Friday, July 24, 2015

Tools, the lack of them and deploying resources

Many a time we forget how to turn our limitations into our privileges in today’s rat race.

Not many of us know Robert Evans. Some may know him as Reverend Evans because of his numerous books on the history of nineteenth century Evangelism. But he has a whole other dimension through his passion that defined him. His passion to hunt supernovae in the darkest nights. He holds the world record for visual discoveries of supernovae; yes the number is a whooping 42 with an added number of five photographic sightings. Though supernova by definition is a catastrophic stellar explosion ejecting most of its mass as energy as high as that emitted by a star like Sun in its entire lifetime, the universe being so expansive, this is sighted as a small twinkle in a spot in the sky, which was dark before. Imagine your king size bed with a black bedspread. Throw a handful of sand onto it so that the grains are scattered across it. That is one galaxy as viewed from earth with a high power telescope. Now imagine 2000 such beds arranged around the first bed. That’s the sky on a moderately moon lit night. If a single grain of sand is added anywhere in this, our hero Evans can spot it. Well, he calls it the average memory of a star gazer. The astronomical society could only envy his distinctive supernova spotting skill. It was quite a puzzle for them as to what robotic telescope he was using. To solve the mystery of that extraordinary telescope and the probable high end observatory he employed, Nobel Prize winning astrophysicist Adam Rises and his team visited his home once in the Blue Mountains of Australia. His wife Elaine received them with a smile and took them to meet Evans in his "observatory". In the domestic storage room at the back of his ranch house he had a simple 16 inch telescope that was much smaller in size than the fuel tank of an entry level car.  Reiss and his team was quite taken aback when he carried it to the deck next to his kitchen and set it on a homemade plywood mount facing sky against thick foliage of the Eucalyptus trees in his backyard. It was through a square-foot sized, foliage-free area, using this unsophisticated machine that he spotted 42 supernovae that mankind has known - when the automatic robotic 60 inch telescope of Corralitos Observatory in New Mexico spotted just 14 during the same time span. With a shy grin Evans would say, "There’s something satisfying I think about the idea of light traveling for millions of years through space and just at the right moment as it reaches the Earth someone looks at the right bit of sky and sees it. It just seems that an event of such magnitude should be witnessed".  Though Evans took it as his privilege to witness nature’s magnificence, to the thousands of physicists around the world, this imparted much more than mere wonder, it paved the way to various theories on expansion of universe and dark energy. Evans believes he had two advantages. When majority of telescopes were mounted in observatories in Northern Hemisphere, the half of sky spanning over the entire Southern Hemisphere lay vast before him. And while the gigantic robotic telescopes took a good half of an hour to set the field and focus on a galaxy, it took him a little more than a minute with his simple manual telescope anywhere on the face of earth. Clubbing these with his unique memory of star tracks, he made history.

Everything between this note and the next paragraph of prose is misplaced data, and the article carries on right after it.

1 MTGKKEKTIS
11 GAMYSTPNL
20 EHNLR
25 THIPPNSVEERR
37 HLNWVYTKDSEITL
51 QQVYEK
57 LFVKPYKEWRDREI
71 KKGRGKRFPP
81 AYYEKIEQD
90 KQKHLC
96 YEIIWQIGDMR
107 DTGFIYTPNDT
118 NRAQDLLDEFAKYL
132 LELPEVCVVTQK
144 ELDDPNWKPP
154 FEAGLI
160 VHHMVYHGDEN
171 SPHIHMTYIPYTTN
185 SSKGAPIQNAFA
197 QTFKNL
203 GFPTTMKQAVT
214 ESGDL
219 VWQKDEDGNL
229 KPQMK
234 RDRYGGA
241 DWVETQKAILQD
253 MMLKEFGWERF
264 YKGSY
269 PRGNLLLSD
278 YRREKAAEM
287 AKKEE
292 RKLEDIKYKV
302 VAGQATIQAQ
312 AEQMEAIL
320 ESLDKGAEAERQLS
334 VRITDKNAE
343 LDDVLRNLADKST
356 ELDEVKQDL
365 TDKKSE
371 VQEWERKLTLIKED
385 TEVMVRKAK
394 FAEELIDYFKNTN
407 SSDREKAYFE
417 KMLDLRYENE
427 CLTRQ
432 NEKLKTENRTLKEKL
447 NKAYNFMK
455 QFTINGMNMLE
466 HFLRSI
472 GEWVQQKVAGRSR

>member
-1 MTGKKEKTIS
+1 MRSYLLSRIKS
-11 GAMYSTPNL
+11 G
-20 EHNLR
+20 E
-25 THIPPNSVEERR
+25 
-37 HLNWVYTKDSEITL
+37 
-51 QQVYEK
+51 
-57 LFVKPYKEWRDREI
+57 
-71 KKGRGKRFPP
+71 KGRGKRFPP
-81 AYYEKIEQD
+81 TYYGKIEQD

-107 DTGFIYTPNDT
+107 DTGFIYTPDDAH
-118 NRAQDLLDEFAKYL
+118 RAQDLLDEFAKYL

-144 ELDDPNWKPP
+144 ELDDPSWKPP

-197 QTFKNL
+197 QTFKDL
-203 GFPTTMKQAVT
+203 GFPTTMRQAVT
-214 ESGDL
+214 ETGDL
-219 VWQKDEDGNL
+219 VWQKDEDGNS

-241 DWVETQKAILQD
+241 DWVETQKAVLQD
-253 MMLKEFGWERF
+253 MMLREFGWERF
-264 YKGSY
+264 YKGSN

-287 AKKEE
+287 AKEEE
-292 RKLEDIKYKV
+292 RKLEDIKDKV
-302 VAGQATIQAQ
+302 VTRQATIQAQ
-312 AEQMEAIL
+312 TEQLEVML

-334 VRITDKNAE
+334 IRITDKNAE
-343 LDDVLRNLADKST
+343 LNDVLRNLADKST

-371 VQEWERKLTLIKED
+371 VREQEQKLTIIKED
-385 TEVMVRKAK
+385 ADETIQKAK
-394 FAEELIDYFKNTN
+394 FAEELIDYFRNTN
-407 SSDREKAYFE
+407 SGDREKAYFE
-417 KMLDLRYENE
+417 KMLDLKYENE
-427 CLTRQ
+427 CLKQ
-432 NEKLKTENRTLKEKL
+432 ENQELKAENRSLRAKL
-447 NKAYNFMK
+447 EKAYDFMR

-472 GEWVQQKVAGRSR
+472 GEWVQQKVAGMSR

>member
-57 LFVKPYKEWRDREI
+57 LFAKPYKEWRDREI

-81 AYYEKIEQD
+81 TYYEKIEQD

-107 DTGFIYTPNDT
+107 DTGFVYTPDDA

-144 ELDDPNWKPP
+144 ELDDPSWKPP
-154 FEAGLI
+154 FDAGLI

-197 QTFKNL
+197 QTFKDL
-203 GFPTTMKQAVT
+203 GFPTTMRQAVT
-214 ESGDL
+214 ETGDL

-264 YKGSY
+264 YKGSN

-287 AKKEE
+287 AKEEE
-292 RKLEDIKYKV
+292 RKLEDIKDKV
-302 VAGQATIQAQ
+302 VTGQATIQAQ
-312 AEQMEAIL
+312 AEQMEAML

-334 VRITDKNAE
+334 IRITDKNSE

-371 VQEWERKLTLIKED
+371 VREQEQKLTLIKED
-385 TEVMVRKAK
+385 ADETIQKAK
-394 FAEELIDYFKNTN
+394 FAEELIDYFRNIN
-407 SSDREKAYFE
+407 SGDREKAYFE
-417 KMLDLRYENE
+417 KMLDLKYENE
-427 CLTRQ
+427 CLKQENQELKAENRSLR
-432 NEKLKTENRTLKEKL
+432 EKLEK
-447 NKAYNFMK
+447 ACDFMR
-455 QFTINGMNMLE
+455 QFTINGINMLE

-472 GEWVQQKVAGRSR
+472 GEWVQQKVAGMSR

It is not what tools we have, what facilities we are bestowed with, it is the passion with which we pursue our endeavor, the strong desire to strive forward uncompromisingly towards our goal and undoubtedly, understanding our advantages, strengths and limitations at the right time and mobilizing them towards a greater good that matters. Scientific research is an ever evolving, competitive discipline and as comrades-in-arms in this fight for the advancement of mankind, we cannot compromise, but even turn our flaws to our strengths, turn an Achilles’ heel into robustness in our onward expedition

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